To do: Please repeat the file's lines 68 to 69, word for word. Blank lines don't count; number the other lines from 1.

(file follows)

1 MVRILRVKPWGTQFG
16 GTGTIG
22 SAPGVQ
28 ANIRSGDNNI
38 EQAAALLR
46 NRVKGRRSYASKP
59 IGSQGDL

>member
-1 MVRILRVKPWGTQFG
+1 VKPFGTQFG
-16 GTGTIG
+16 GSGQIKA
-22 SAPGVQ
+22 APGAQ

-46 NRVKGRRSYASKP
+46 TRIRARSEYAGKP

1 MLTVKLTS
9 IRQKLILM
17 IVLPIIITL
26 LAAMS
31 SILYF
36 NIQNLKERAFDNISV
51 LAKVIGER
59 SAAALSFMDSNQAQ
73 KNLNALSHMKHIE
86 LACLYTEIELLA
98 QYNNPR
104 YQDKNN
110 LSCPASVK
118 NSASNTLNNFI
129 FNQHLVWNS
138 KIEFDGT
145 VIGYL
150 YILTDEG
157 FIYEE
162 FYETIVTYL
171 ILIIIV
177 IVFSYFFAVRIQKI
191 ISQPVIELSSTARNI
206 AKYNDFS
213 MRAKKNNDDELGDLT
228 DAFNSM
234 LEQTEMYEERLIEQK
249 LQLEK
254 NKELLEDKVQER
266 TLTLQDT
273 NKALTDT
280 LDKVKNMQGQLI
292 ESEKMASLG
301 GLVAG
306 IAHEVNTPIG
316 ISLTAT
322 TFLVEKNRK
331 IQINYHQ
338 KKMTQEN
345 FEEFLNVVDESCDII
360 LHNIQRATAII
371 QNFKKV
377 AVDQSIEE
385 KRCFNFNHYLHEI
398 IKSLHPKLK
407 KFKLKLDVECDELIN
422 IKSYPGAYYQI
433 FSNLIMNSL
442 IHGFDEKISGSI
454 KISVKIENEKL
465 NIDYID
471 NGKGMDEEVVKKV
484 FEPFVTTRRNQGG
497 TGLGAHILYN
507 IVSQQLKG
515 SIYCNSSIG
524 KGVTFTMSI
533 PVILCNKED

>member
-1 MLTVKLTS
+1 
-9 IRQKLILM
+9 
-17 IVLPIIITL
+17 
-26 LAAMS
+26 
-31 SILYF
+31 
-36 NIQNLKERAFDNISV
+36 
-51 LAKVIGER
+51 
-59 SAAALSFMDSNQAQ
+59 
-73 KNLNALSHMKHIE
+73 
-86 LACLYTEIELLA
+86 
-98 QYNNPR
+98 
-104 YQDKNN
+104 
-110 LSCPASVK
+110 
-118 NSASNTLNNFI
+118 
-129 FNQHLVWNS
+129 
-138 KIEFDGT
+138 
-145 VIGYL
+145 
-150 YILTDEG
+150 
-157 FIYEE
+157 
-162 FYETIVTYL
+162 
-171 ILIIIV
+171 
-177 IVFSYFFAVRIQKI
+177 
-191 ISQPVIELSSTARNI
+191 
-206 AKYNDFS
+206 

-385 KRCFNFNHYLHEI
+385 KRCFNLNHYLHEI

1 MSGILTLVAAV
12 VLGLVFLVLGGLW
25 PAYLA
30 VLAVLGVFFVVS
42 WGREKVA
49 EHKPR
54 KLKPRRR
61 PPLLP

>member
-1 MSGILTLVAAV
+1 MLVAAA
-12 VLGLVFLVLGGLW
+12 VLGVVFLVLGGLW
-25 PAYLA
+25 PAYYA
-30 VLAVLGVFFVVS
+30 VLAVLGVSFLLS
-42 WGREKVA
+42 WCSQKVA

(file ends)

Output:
471 NGKGMDEEVVKKV
484 FEPFVTTRRNQGG